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A triumph of the bizarre

VanderMeer’s Recommended Reading List
1. – Pale Fire, Vladimir Nabokov
2. – The Gormenghast Trilogy, Mervyn Peake
3. – Lanark, Alasdair Gray
4. – Jerusalem Poker, Edward Whittemore
5. – The Chess Garden, Brooks Hansen
6. – The Infernal Desire Machines of Doctor Hoffman, Angela Carter
7. – Alice in Wonderland, Lewis Carroll
8. – Ficciones, Jorge Luis Borges
9. – Nights at the Circus, Angela Carter
10. – Observatory Mansions, Edward Carey
11. – Possession, A.S. Byatt
12. – In Viriconium, M. John Harrison
13. – Arc d’X, Steve Erickson
14. – V, Thomas Pynchon
15. – Sinai Tapestry, Edward Whittemore
16. – Quin’s Shanghai Circus, Edward Whittemore
17. – If Upon a Winter’s Night a Traveler, Italo Calvino
18. – Collected Stories, Franz Kafka
19. – The Master & Margarita, Mikhail Bulgakov
20. – The Collected Stories, J.G. Ballard
21. – The New York Trilogy, Paul Auster
22. – Blood Meridian, Cormac McCarthy
23. – The Birth of the People’s Republic of Antarctica,
John Calvin Bachelor
24. – House of Leaves, Mark Danielewski
25. – The Riddle Master trilogy, Patricia McKillip
26. – The Baron in the Trees, Italo Calvino
27. – The Circus of Doctor Lao, Charles Finney
28. – The Circus of the Earth & the Air, Brooke Stevens
29. – Gulliver’s Travels, Jonathan Swift
30. – Dictionary of the Khazars, Milorad Pavic
31. – At Swim-Two-Birds, Flann O’Brian
32. – The Troika, Stepan Chapman
33. – Solomon Gursky Was Here, Mordecai Richler
34. – Darconville’s Cat, Alexander Theroux
35. – Don Quixote, Cervantes
36. – Poor Things, Alasdair Gray
37. – Geek Love, Katherine Dunn
38. – The Land of Laughs, Jonathan Carroll
39. – The Wizard of Earthsea trilogy, Ursula K. LeGuin
40. – The House on the Borderland, William Hope Hodgson
41. – Little Big, John Crowley
42. – One Hundred Years of Solitude, Gabriel Garcia Marquez
43. – The General in His Labyrinth, Gabriel Garcia Marquez
44. – The Seven Who Fled, Frederick Prokosch
45. – Already Dead, Denis Johnson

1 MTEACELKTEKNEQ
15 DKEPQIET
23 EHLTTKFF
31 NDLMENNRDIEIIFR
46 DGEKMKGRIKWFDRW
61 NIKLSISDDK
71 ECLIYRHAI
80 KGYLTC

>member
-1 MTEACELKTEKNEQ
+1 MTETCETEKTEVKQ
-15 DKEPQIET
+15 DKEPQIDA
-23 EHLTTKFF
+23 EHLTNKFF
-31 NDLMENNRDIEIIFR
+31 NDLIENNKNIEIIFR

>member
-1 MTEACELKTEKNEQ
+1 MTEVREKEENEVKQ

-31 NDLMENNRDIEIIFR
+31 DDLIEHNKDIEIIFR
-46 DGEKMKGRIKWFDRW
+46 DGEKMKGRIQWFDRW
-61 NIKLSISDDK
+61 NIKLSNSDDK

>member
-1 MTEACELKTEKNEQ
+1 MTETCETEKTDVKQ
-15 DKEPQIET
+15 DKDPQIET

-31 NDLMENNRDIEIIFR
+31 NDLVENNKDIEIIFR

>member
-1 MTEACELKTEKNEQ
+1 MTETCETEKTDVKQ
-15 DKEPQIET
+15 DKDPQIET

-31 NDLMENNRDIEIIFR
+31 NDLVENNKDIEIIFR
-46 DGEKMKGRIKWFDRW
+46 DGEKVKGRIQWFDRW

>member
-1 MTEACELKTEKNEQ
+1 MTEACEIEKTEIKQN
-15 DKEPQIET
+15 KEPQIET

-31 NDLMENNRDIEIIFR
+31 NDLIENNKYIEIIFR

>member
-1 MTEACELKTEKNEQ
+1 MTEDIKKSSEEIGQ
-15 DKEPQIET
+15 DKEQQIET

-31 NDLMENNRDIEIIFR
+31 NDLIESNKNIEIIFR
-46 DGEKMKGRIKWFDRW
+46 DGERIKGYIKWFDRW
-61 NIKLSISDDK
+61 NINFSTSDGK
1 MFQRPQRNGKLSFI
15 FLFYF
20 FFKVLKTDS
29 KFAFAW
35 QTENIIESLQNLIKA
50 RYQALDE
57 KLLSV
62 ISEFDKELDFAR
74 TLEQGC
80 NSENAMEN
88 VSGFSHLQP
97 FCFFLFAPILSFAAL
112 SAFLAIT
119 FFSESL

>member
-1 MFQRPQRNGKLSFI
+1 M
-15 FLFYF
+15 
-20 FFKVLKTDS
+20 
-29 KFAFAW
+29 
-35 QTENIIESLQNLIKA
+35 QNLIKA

46. – The Fan-maker’s Inquisition, Rikki Ducornet
47. – Entering Fire, Rikki Ducornet
48. – The Passion of New Eve, Angela Carter
49. – Views From the Oldest House, Richard Grant
50. – Life During Wartime, Lucius Shepard

Jeff VanderMeer‘s fiction, for my money, is the best value in modern fantasy; his every book is packed with delectable and wicked delights, loads of lush and ominous scenery, taut (bordering on poetic) writing and deep, dark currents of thought – an intense recipe that is sure to invigorate the whole genre of modern fantastic fiction. He has won two World Fantasy Awards, has been a finalist for the Hugo Award, Bram Stoker Award, Philip K. Dick Award, and as you will see below, currently displays no signs of slowing down.

(original unknown, see also Jane Wynn‘s concept)
Also, a word to our international audiences in Europe and Japan: there must be translations of your books in other languages? Spanish? Russian?

I have translations of my books in French, German, Russian, Czech, Portuguese, Spanish, Romanian, Serbian, and several others, with translations of stories in countries like Brazil, for example. I used to document my progress in world domination, although it’s now somewhat out-of-date: Note the photos of the alien baby at the South Pole.

My new site – features observations on writing and pop culture, movie reviews, music reviews, book reviews, polemics, and, of course, the rantings of Evil Monkey. I’ve been posting more and more so content updates daily. Not to mention, you can visit for a bunch of video and audio objects related to Shriek, including the Shriek movie.

(art by Scott Eagle)
One last question – please tell us three things about you that most people don’t know?

1. I played varsity soccer in high school and was my school’s racquetball champion my senior year.
2. I am terribly afraid of cockroaches because while growing up in Fiji, there was a type that would burrow into your ears while you slept.
3. I was tremendously shy in my early 20s and had to force myself to do public speaking, something that I don’t mind at all now.
Thank you Jeff, that was a pleasure, and we wish you all possible success writing the stuff that we all crave for. Barring advent of cockroaches, we should see more wonderful fiction, published under your name in gorgeous editions, full of eclectic art. Truly a case to celebrate – a triumph of the Bizarre.

The King Squid – design by John Coulthart, from “City of Saints and Madmen”

Source: Jeff VanderMeer
(interviewed by Avi Abrams, Dark Roasted Blend) LINK